Shorea inaequilateralis is a tree with a large crown of pendant branches; it can grow up to 45 metres tall. The bole is often somewhat sinuate; it can be up to 120cm in diameter with stout, spreading buttresses up to 2 metres high[
The tree is commonly harvested from the wild as a commercial source of heavy construction timber.
A species of the dwindling mixed peat-swamp forests, it is threatened by logging for its valuable construction timber, 'semayur'. It is unlikely to survive logging because trees are slow-growing and do not reach reproductive maturity within a logging cycle. The plant is classified as 'Critically Endangered' in the IUCN Red List of Threatened Species(2013)[
Southeast Asia - Malaysia, Brunei.
A canopy to emergent tree growing on the banks of peat swamp streams and in mixed peat swamp forests[
|Conservation Status||Critically Endangered
|Other Uses Rating||
A slow-growing tree[
The wood is a valuable heavy construction timber[
]. The tree is a source of ‘dark red meranti' timber. We do not have a specific description for the wood of this species, but a general description of dark red meranti is as follows:-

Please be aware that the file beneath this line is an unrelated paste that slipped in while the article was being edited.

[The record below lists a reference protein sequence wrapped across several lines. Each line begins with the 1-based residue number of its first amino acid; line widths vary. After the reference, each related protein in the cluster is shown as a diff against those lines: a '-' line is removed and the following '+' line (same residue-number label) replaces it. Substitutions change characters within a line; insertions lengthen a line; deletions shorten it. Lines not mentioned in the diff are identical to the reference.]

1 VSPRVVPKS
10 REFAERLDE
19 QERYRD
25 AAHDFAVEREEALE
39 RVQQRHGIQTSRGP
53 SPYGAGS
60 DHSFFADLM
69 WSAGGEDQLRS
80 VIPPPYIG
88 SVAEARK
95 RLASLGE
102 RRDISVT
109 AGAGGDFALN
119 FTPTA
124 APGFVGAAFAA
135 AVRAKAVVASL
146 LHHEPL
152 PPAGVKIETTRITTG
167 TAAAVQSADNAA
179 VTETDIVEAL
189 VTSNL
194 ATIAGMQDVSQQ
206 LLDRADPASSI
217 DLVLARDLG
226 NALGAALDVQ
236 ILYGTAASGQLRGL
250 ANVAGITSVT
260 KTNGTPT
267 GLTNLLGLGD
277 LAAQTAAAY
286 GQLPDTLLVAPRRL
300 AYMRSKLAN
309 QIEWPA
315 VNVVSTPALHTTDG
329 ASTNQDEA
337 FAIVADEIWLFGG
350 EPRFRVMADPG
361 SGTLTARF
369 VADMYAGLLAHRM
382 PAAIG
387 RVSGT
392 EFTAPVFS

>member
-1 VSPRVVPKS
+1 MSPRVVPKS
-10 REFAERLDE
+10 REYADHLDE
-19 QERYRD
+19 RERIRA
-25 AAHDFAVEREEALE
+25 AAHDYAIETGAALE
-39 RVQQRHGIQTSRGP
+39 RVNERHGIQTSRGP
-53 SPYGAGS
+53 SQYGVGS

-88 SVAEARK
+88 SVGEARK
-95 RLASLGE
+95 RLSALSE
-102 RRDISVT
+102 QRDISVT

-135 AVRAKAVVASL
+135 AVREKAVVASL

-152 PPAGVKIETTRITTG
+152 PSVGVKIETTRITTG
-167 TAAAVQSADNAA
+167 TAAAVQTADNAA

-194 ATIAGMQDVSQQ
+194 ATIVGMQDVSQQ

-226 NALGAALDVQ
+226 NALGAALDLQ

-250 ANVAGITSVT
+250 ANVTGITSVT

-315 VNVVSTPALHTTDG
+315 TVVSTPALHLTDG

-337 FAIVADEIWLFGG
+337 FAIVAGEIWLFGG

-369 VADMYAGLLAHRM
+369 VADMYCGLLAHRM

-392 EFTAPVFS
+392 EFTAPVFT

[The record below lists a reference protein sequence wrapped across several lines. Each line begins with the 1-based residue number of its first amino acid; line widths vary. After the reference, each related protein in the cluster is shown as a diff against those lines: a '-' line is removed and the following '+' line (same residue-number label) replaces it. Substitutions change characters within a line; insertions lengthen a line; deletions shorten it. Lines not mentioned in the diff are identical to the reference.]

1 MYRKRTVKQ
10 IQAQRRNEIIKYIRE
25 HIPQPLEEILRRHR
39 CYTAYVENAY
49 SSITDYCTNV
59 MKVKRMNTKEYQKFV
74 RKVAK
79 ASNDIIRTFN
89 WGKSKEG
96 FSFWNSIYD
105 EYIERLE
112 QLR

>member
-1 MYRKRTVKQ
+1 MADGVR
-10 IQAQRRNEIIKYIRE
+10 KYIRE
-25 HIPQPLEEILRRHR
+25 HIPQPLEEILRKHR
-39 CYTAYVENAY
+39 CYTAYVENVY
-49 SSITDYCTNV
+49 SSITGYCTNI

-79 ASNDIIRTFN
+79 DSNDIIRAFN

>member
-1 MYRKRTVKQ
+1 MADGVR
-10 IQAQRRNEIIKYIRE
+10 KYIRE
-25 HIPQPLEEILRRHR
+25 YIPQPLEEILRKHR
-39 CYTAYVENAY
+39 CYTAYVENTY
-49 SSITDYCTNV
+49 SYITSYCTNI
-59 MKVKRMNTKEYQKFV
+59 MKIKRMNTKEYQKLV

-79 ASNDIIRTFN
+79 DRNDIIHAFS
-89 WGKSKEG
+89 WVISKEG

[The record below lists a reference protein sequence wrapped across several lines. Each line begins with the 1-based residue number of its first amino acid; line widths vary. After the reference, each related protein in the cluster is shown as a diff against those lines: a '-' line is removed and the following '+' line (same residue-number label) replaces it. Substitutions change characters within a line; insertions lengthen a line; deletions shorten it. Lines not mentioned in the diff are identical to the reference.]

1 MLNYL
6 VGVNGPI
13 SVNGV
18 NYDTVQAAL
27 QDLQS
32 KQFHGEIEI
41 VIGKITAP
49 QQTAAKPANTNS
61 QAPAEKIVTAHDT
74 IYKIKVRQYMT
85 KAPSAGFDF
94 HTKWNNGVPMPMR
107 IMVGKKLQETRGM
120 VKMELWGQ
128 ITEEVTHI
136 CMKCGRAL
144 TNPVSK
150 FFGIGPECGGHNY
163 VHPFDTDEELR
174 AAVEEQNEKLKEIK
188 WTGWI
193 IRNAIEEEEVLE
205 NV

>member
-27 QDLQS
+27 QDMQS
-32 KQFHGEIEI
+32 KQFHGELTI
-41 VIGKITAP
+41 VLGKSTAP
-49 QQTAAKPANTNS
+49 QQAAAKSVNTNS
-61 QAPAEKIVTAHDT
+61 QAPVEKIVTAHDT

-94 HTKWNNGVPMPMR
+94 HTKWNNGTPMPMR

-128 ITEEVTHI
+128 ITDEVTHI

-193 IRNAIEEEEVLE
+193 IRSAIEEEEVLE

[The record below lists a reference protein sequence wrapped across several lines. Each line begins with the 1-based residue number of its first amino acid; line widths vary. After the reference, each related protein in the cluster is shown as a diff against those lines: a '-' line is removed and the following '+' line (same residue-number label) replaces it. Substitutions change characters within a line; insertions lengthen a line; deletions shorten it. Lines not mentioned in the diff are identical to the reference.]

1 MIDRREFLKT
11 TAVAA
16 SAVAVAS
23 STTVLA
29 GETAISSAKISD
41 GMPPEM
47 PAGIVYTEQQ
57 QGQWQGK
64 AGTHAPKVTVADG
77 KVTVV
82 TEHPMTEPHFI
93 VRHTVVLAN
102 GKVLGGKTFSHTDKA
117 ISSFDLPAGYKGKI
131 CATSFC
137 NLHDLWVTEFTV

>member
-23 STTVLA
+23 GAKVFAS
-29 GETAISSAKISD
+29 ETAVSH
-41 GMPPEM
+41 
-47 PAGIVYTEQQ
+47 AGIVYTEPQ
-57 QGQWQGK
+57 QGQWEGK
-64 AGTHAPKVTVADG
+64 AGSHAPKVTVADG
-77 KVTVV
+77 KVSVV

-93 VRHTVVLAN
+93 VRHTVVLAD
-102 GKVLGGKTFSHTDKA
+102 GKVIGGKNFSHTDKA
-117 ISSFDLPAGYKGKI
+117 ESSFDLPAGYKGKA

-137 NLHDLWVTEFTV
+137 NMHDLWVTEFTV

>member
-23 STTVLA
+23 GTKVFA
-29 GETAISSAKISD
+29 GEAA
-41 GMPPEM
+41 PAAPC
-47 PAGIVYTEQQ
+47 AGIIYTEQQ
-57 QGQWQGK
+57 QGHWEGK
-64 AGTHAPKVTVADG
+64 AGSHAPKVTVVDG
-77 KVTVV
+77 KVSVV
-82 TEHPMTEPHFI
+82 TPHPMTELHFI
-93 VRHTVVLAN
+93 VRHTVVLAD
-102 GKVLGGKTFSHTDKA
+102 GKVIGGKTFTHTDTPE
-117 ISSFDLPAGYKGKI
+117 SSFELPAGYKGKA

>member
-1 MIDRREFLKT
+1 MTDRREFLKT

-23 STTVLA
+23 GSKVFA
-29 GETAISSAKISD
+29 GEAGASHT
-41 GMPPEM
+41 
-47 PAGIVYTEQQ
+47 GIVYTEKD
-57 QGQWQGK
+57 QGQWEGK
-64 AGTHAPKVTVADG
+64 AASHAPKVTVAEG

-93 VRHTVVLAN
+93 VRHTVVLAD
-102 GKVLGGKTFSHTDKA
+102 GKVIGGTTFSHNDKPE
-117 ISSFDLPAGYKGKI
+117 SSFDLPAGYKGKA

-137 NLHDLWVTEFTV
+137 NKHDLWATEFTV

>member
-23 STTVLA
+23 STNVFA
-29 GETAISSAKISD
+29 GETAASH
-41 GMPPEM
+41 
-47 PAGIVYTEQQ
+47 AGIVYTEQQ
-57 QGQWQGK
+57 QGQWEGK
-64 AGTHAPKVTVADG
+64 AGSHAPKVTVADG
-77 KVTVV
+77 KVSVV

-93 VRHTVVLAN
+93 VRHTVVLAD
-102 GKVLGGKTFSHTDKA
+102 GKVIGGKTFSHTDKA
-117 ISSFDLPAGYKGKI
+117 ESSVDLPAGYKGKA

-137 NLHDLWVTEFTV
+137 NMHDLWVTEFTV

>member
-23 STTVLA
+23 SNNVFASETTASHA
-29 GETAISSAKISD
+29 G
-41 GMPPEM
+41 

The heartwood is pink-brown to dark red or purplish-brown, with white resin streaks; it is clearly demarcated from the 4 - 8cm wide band of sapwood. The texture is medium; the grain interlocked. The wood is moderately heavy, soft, moderately durable. It seasons well and is stable in service. It has a fairly high blunting effect and so stellite-tipped and tungsten-carbide tools are recommended, there is some risk of tearing due to the interlocked grain; nailing and screwing are goo; gluing is correct. The wood has a wide range of uses including for interior and exterior panelling and joinery, light carpentry, flooring, turnery, sculpture, wood-ware and cabinetwork[
We have no specific information for this species - the information below is a general guide for the genus.
Seed - best sown as soon as possible. It does not require pre-treatment, but it is recommended to soak the seed for 12 hours prior to sowing[
]. The seeds are sown in seedbeds, where they are covered with a mixture of sand and soil (1:1) or with a thin layer of sawdust[
]. Germination of fresh seeds is usually good and rapid. About two weeks after germination, when the seedlings are 5 - 6cm tall, they are potted up into individual containers about 15 x 23cm with good drainage holes at their base[
]. It is normally recommended to use a mixture of forest soil and sand (at a ratio of 3:1) as the potting medium in order to introduce the appropriate mycorrhiza to the roots. The seedlings are placed in 50 - 60% sunlight and watered twice daily[
Seedlings can be planted out when 30 - 40cm tall - harden the seedlings off in full sunlight for one month prior to planting[
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